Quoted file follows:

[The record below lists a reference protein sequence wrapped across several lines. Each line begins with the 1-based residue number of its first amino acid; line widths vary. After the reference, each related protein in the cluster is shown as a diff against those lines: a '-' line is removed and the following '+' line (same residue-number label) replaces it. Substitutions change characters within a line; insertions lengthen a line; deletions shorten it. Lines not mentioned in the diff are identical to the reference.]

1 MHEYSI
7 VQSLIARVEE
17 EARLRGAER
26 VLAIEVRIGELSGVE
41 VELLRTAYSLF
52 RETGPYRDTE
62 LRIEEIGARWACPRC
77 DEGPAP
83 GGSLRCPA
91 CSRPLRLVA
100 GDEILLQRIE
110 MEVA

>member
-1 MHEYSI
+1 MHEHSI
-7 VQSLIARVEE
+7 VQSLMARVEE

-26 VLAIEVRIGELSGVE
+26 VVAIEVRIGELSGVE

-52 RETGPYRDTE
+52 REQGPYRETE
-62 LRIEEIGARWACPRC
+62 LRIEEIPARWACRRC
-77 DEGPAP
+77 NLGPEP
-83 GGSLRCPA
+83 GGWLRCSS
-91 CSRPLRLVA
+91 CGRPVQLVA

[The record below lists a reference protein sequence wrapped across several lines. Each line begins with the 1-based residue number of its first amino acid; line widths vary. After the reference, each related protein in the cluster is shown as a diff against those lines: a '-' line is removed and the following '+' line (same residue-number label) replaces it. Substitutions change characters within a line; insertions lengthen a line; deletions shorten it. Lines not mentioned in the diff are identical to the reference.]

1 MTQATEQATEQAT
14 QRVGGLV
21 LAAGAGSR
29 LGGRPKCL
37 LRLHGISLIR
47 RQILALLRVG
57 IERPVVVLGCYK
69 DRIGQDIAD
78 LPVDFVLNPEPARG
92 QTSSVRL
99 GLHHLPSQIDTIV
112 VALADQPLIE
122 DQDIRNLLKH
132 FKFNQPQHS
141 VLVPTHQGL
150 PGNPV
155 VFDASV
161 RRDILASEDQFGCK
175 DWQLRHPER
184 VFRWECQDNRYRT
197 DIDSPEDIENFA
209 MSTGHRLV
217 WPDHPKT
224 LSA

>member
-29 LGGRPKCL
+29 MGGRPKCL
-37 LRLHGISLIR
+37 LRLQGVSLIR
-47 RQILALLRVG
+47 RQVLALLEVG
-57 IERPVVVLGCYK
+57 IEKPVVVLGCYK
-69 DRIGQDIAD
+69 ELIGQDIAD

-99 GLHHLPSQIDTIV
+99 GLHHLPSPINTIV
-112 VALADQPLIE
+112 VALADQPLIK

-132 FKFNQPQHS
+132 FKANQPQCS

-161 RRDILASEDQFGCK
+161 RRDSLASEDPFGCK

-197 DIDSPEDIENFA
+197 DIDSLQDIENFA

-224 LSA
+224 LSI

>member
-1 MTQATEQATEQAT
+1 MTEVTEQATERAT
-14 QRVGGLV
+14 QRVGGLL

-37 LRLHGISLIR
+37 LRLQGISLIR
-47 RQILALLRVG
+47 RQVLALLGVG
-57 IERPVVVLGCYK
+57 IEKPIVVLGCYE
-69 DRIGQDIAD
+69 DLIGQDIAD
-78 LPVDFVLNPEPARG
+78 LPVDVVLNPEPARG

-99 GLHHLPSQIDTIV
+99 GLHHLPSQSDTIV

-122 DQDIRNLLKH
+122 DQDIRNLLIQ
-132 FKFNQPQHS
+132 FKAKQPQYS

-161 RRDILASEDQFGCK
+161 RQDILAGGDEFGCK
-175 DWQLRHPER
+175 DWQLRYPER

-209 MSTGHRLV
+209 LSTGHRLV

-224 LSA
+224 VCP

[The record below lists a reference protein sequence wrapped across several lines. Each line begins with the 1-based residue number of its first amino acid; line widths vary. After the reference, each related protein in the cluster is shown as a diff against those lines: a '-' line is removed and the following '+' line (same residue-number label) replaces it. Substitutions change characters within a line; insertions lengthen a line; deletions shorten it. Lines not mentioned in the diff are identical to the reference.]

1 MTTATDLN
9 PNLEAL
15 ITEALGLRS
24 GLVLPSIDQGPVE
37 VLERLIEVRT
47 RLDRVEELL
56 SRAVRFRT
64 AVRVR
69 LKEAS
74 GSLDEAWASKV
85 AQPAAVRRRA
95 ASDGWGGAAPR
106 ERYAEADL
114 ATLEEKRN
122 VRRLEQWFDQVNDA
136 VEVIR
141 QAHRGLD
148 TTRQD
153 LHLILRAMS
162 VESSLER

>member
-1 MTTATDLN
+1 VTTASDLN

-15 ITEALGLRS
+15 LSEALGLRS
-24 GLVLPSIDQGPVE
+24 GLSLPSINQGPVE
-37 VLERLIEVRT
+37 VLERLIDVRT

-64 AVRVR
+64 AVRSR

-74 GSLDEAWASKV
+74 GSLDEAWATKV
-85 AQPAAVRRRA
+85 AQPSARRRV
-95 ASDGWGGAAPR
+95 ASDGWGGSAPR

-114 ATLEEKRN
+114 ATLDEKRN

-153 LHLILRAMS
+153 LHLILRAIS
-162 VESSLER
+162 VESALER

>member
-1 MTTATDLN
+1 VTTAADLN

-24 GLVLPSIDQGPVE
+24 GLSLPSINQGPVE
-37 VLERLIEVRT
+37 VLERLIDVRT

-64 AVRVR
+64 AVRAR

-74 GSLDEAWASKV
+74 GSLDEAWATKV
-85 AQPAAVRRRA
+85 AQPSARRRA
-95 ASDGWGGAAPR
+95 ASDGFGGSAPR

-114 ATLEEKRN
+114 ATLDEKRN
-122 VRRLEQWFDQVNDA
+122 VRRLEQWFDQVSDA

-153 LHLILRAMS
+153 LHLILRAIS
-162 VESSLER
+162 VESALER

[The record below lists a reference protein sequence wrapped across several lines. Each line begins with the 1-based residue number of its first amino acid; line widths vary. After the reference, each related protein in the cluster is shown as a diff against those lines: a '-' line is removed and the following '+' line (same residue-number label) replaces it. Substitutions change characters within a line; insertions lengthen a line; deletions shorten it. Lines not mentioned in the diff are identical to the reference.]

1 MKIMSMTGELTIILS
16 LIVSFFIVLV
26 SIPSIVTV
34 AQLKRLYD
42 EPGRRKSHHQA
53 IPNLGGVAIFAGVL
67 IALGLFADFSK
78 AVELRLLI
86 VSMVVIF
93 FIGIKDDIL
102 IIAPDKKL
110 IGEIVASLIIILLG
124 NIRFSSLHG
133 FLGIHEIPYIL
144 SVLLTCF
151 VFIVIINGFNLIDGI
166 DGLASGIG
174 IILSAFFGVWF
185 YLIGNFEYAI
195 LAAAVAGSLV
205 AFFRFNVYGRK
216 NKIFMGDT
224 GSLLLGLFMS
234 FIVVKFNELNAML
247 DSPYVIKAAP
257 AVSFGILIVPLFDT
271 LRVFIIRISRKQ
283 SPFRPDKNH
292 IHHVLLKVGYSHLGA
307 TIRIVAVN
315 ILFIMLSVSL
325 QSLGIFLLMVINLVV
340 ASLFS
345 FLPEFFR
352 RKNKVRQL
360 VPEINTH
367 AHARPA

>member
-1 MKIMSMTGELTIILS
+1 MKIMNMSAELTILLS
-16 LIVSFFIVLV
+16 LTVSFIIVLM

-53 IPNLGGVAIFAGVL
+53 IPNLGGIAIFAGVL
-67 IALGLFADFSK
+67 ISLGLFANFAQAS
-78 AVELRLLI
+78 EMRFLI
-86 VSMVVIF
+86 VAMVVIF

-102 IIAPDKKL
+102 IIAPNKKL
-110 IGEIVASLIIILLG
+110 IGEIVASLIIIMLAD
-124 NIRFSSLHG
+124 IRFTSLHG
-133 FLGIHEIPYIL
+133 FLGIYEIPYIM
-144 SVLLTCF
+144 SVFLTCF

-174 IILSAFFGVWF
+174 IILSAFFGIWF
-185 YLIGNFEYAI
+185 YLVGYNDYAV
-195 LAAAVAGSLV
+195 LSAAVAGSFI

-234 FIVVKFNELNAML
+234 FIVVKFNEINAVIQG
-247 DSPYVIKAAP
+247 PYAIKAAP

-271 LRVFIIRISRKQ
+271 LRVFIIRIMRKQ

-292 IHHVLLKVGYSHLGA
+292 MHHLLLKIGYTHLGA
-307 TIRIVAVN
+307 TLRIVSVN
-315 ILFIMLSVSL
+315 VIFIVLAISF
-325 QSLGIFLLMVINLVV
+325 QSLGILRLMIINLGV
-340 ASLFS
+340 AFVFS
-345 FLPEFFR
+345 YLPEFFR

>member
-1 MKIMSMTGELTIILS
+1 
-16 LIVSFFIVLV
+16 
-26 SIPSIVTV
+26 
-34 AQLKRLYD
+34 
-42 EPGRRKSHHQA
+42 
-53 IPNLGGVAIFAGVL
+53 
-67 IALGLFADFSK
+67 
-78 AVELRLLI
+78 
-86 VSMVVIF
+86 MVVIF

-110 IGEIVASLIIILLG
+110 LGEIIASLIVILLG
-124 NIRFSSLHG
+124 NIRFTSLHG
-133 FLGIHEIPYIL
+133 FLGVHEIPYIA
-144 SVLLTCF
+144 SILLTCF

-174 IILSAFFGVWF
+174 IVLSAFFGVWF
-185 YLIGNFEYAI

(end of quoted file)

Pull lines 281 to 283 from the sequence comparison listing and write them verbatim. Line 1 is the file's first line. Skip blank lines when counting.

-124 NIRFSSLHG
+124 NIRFTSLHG
-133 FLGIHEIPYIL